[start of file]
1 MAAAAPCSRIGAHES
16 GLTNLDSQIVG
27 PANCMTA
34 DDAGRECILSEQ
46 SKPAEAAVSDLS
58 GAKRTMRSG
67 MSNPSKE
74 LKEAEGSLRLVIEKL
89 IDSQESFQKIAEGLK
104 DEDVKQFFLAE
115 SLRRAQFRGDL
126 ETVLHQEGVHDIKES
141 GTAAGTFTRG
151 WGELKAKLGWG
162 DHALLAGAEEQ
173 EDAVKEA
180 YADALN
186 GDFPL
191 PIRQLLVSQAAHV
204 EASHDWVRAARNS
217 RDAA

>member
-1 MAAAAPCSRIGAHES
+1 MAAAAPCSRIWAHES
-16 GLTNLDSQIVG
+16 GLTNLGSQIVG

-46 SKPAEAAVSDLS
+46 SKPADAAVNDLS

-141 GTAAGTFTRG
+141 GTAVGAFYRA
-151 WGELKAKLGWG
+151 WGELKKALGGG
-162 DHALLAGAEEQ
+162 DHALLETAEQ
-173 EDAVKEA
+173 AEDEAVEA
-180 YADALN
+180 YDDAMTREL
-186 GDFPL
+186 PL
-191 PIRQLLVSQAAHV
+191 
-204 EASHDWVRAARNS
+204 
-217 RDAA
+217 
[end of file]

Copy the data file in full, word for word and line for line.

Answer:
1 MAAAAPCSRIGAHES
16 GLTNLDSQIVG
27 PANCMTA
34 DDAGRECILSEQ
46 SKPAEAAVSDLS
58 GAKRTMRSG
67 MSNPSKE
74 LKEAEGSLRLVIEKL
89 IDSQESFQKIAEGLK
104 DEDVKQFFLAE
115 SLRRAQFRGDL
126 ETVLHQEGVHDIKES
141 GTAAGTFTRG
151 WGELKAKLGWG
162 DHALLAGAEEQ
173 EDAVKEA
180 YADALN
186 GDFPL
191 PIRQLLVSQAAHV
204 EASHDWVRAARNS
217 RDAA

>member
-1 MAAAAPCSRIGAHES
+1 MAAAAPCSRIWAHES
-16 GLTNLDSQIVG
+16 GLTNLGSQIVG

-46 SKPAEAAVSDLS
+46 SKPADAAVNDLS

-141 GTAAGTFTRG
+141 GTAVGAFYRA
-151 WGELKAKLGWG
+151 WGELKKALGGG
-162 DHALLAGAEEQ
+162 DHALLETAEQ
-173 EDAVKEA
+173 AEDEAVEA
-180 YADALN
+180 YDDAMTREL
-186 GDFPL
+186 PL
-191 PIRQLLVSQAAHV
+191 
-204 EASHDWVRAARNS
+204 
-217 RDAA
+217 